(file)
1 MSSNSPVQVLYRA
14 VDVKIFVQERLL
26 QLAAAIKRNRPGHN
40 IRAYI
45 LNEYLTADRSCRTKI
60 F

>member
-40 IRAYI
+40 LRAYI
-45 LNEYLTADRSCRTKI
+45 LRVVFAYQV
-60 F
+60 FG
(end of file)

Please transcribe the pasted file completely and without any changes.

1 MSSNSPVQVLYRA
14 VDVKIFVQERLL
26 QLAAAIKRNRPGHN
40 IRAYI
45 LNEYLTADRSCRTKI
60 F

>member
-40 IRAYI
+40 LRAYI
-45 LNEYLTADRSCRTKI
+45 LRVVFAYQV
-60 F
+60 FG